Ohio Abortions Hit New Historic Low
State Report Shows 9 Percent Drop from Previous Year
COLUMBUS, Ohio – Today’s release of the 2013 Ohio Abortion Report by the Ohio Department of Health shows that abortions last year hit an all-time low of 23,216. This is a 9 percent drop from last year (25,473 to 23,216). This is the lowest level since 1976, when record-keeping first began, and significantly lower (almost 18 percent) than 2010 levels (28,123 abortions).
“Ohio’s continual decline in abortions is representative of an increasingly pro-life culture in our state,” said Stephanie Ranade Krider, executive director of Ohio Right to Life. “We grieve for every life lost to abortion and we are concerned that abortions among African Americans, while lower than last year, are still disproportionately high. We are hopeful that with each passing year, we will find ways to save more and more lives.”
In 2013, four abortion facilities closed across Ohio. The 2013 Abortion Report reveals a:
- 2.4 percent overall decrease within the African American community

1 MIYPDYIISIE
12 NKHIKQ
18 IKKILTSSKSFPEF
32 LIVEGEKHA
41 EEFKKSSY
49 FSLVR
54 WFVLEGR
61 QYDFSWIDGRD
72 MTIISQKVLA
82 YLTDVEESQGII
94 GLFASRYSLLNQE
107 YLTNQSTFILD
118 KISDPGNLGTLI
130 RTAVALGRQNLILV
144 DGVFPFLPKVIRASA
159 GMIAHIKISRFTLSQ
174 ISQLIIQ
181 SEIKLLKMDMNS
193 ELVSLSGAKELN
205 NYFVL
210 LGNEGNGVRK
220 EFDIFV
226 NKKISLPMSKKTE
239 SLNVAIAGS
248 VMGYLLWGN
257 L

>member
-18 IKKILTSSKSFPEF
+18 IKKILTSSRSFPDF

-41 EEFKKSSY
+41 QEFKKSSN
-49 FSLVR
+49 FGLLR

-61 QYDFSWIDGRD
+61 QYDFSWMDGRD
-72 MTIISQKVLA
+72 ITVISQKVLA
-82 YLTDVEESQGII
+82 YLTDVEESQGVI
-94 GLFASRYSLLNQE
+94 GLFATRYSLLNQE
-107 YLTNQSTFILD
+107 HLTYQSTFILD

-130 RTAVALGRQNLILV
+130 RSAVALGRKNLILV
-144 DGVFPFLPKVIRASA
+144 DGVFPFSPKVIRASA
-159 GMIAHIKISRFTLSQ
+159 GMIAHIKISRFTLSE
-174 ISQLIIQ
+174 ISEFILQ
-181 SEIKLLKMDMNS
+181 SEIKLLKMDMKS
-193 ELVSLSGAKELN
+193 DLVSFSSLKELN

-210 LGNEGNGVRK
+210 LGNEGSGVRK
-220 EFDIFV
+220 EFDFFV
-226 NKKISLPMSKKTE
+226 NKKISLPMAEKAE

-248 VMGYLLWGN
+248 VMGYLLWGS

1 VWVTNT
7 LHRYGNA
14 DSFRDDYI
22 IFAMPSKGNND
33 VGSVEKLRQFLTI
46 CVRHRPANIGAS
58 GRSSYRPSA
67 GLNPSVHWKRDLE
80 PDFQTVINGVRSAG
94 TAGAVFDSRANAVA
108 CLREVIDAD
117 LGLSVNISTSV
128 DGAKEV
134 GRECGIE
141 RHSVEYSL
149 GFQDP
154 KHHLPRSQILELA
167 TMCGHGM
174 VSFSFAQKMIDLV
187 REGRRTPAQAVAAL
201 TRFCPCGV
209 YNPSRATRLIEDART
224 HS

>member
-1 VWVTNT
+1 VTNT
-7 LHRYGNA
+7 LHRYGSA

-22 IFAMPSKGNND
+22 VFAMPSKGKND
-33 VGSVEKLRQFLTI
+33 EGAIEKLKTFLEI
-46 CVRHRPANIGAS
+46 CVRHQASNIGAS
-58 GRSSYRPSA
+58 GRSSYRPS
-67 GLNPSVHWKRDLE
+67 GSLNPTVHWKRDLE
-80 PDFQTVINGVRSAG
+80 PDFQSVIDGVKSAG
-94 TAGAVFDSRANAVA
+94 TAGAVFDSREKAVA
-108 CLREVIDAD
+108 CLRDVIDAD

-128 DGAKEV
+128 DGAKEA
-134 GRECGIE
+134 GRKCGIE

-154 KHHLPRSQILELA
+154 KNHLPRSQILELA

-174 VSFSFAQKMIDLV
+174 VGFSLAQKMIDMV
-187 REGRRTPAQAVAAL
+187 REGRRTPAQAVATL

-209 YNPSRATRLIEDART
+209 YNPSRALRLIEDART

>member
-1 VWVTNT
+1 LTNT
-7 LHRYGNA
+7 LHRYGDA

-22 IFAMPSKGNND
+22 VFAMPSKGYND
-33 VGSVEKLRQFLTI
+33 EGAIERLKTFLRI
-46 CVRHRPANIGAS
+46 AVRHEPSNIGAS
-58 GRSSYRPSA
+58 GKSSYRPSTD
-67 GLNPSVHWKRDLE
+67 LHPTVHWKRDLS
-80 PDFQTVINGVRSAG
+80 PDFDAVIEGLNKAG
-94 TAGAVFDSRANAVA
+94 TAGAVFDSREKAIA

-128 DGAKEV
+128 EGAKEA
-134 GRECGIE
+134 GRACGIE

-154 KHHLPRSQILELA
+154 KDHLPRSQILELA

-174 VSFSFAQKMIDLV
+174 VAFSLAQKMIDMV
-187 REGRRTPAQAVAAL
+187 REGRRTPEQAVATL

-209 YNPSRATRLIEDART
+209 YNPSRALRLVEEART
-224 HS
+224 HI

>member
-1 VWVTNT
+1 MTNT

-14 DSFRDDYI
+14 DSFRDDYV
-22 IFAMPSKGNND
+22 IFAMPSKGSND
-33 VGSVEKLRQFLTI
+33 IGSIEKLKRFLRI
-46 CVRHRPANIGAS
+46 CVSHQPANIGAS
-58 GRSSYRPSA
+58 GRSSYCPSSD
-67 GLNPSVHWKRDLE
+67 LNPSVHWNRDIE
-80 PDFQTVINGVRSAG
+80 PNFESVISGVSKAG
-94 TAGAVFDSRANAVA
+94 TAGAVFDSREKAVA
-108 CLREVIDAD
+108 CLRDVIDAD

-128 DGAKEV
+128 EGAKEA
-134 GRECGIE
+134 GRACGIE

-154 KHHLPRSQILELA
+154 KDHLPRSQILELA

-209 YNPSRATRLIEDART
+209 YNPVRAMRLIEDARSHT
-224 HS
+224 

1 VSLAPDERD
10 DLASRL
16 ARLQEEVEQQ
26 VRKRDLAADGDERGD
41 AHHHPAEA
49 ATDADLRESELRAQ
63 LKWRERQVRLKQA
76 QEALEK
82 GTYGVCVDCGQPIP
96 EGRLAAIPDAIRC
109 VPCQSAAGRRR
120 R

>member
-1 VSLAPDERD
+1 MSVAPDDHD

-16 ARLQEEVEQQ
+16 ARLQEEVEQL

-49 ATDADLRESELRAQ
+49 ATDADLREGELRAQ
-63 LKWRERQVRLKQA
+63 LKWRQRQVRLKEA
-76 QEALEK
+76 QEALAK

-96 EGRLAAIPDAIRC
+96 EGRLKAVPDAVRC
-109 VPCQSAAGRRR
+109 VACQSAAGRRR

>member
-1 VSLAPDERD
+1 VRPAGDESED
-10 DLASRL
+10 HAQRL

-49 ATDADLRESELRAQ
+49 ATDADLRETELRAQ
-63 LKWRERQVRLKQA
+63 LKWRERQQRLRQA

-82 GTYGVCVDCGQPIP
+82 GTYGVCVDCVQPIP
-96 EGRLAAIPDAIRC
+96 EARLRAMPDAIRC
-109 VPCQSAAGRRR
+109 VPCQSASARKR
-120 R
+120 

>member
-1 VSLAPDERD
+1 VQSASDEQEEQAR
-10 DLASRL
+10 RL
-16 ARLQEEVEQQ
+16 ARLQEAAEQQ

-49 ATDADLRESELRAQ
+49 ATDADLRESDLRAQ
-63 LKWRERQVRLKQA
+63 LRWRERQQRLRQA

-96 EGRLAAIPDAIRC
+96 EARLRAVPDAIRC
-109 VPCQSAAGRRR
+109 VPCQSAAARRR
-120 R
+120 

- 13 percent decrease in abortions after 19 weeks
- Decreases in the major metropolitan areas of Franklin, Hamilton and Lucas Counties
- Increases in Cuyahoga and Montgomery Counties
To read the 2013 Ohio Abortion Report, click here.
“We have to believe that this record-breaking report is directly tied to the efforts of compassionate pro-life Ohioans making a difference in the lives of women and children, and also to the legal protections afforded to children in recent years,” said Krider. “We especially thank Governor Kasich and the leadership of the Ohio House and Senate.”
This report comes on the heels of the closure of six abortion facilities since the start of 2013.
Founded in 1967, Ohio Right to Life, with more than 45 local chapters, is Ohio’s oldest and largest grassroots pro-life organization. Recognized as the flagship of the pro-life movement in Ohio, ORTL works through legislation and education to promote and defend innocent human life from conception to natural death.